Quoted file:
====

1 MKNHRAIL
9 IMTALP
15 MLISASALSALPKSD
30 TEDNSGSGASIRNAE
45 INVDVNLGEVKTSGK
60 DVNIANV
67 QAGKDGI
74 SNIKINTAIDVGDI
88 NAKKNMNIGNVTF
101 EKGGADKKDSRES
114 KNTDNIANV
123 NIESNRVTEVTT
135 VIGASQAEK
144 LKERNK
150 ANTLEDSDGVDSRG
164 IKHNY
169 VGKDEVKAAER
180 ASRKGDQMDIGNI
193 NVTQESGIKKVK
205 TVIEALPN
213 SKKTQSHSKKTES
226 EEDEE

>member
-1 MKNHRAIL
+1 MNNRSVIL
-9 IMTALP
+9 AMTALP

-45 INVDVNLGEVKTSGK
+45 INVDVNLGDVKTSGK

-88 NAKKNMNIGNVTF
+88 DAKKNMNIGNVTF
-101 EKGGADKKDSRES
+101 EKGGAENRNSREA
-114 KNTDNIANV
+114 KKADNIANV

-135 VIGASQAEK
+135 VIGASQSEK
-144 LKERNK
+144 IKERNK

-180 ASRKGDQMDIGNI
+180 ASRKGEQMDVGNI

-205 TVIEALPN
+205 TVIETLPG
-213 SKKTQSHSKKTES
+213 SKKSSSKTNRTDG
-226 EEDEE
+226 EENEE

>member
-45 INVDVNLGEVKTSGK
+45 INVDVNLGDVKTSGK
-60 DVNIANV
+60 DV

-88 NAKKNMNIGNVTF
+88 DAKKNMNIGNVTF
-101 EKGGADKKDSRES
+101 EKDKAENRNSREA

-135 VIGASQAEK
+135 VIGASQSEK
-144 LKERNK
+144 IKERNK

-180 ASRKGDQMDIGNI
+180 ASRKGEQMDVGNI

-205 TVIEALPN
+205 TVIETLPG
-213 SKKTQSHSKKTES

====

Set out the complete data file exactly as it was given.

1 MKNHRAIL
9 IMTALP
15 MLISASALSALPKSD
30 TEDNSGSGASIRNAE
45 INVDVNLGEVKTSGK
60 DVNIANV
67 QAGKDGI
74 SNIKINTAIDVGDI
88 NAKKNMNIGNVTF
101 EKGGADKKDSRES
114 KNTDNIANV
123 NIESNRVTEVTT
135 VIGASQAEK
144 LKERNK
150 ANTLEDSDGVDSRG
164 IKHNY
169 VGKDEVKAAER
180 ASRKGDQMDIGNI
193 NVTQESGIKKVK
205 TVIEALPN
213 SKKTQSHSKKTES
226 EEDEE

>member
-1 MKNHRAIL
+1 MNNRSVIL
-9 IMTALP
+9 AMTALP

-45 INVDVNLGEVKTSGK
+45 INVDVNLGDVKTSGK

-88 NAKKNMNIGNVTF
+88 DAKKNMNIGNVTF
-101 EKGGADKKDSRES
+101 EKGGAENRNSREA
-114 KNTDNIANV
+114 KKADNIANV

-135 VIGASQAEK
+135 VIGASQSEK
-144 LKERNK
+144 IKERNK

-180 ASRKGDQMDIGNI
+180 ASRKGEQMDVGNI

-205 TVIEALPN
+205 TVIETLPG
-213 SKKTQSHSKKTES
+213 SKKSSSKTNRTDG
-226 EEDEE
+226 EENEE

>member
-45 INVDVNLGEVKTSGK
+45 INVDVNLGDVKTSGK
-60 DVNIANV
+60 DV

-88 NAKKNMNIGNVTF
+88 DAKKNMNIGNVTF
-101 EKGGADKKDSRES
+101 EKDKAENRNSREA

-135 VIGASQAEK
+135 VIGASQSEK
-144 LKERNK
+144 IKERNK

-180 ASRKGDQMDIGNI
+180 ASRKGEQMDVGNI

-205 TVIEALPN
+205 TVIETLPG
-213 SKKTQSHSKKTES